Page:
About the Counseling Process
One of the missions of the Massachusetts Mental Health Counselors Association is to promote education about mental health counseling and mental health issues for the public. MaMHCA supports activities that inform and educate consumers about the counseling process. The following series of questions reflect some of the issues that consumers should consider in choosing a Licensed Mental Health Counselor, or any mental health practitioner, and in evaluating the counseling process.
Do you have reliable referral resources who are competent professionals? Do you trust their judgment in psychotherapeutic areas? Are they experienced in the referral process? Do they abide by National Professional Practice Standards and National Ethical Standards? Do they refer to licensed professionals and belong to one or more professional associations. Does the counselor you are considering have a good network of referral resources for their clients' potential needs.
Boundaries and the Therapy Relationship
Is the therapy relationship with this counselor the only relationship you have with him/her. Boundaries in a therapy relationship should be clear, safe and respectful. There is a potential problem of a boundary violation in a "dual relationship" with someone who is also your teacher, minister, spouse of a friend or co-worker, or parent of your child's friend.
Does the counselor return your call promptly? Can you get an appointment within a week, or sooner in an emergency? Is their office space professional and private? Is there a clear and reasonable policy in regard to fee and insurance coverage? Are you informed of emergency coverage and coverage during the counselor's absences?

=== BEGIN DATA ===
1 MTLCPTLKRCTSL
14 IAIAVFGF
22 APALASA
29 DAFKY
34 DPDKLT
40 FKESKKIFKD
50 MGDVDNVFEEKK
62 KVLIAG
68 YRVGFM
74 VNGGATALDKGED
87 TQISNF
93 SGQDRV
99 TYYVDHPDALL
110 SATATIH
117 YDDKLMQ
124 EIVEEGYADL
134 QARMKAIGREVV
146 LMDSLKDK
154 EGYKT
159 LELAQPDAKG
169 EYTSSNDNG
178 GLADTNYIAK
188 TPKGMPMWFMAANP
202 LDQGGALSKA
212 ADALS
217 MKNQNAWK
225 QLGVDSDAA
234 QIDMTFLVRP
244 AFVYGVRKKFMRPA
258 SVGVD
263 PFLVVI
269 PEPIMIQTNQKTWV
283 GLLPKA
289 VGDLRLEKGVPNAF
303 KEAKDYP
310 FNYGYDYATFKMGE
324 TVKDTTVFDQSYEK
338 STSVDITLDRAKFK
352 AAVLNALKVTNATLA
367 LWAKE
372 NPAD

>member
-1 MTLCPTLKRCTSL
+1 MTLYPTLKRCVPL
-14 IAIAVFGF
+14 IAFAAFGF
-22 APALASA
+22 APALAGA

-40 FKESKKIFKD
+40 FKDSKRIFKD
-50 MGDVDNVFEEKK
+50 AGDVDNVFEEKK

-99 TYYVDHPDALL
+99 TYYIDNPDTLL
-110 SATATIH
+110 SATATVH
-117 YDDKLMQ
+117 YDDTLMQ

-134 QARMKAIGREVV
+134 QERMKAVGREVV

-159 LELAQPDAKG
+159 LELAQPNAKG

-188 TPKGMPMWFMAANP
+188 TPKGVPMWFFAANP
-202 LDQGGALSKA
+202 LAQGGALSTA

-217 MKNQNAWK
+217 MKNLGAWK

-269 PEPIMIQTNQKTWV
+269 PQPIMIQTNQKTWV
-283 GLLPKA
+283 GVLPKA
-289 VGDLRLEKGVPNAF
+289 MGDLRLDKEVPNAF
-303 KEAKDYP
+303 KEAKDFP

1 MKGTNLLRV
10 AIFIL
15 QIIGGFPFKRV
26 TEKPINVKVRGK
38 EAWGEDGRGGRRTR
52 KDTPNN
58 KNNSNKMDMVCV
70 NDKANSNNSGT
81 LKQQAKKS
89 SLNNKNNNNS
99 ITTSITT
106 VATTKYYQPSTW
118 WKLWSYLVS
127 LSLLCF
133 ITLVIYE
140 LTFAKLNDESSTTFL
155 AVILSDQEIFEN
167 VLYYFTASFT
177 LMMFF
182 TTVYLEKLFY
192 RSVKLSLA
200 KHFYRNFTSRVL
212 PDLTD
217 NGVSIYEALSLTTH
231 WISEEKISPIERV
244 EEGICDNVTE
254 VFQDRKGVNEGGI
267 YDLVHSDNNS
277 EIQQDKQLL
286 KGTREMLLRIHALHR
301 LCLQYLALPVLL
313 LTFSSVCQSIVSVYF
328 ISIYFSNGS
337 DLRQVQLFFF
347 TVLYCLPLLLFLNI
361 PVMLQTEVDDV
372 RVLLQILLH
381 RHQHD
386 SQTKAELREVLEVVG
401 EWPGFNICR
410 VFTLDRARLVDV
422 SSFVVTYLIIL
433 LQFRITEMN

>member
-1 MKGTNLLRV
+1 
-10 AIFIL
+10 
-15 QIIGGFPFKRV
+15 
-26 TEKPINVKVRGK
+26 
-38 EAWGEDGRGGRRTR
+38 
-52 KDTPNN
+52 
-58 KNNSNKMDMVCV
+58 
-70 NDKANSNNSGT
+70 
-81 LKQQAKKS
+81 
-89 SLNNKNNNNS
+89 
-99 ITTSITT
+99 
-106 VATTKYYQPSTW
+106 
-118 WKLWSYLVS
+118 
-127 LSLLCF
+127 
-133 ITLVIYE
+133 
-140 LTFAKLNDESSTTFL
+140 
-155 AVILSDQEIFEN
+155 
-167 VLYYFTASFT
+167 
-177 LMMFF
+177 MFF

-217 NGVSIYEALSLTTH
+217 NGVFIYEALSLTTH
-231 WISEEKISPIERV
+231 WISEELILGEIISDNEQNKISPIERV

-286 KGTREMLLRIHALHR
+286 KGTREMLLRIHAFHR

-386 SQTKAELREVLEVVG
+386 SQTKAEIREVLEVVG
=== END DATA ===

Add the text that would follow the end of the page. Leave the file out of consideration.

Does your counselor explain confidentiality and its limitations to you? Are you informed that counselors have to receive your written consent for any communication (written or oral) between your counselor and another professional?
Does your counselor respect your time: do sessions begin and end on time? Have you developed mutually agreed upon short and longer term goals for your therapy? Is the focus of your sessions on your issues, without inappropriate detours into the counselor's interests or life events? Does the counselor respect your physical and emotional boundaries, refraining from suggestive or inappropriate physical and/or verbal behavior? Does your therapist address your concerns, symptoms, and behavior in a manner that is respectful and helpful? Does your counselor respect your questions and explain his/her theoretical approach and concepts?
A good, working counseling relationship takes time for trust to develop and for change to occur. If, however, you feel a number of the above questions are answered in the negative, or you feel unsafe, disrespected or exploited in any way, you have some alternatives. You can question your counselor, ask for a consultation, seek a second opinion on your own, and/or leave the therapy. In addition, the Division of Professional Licensure Registration in Massachusetts has a complaint process you may employ if you feel you have been subjected to unethical practices.
Material in this section has been adapted from the series, Mental Health Brights, American Mental Health Counselors Association, Alexandria, VA.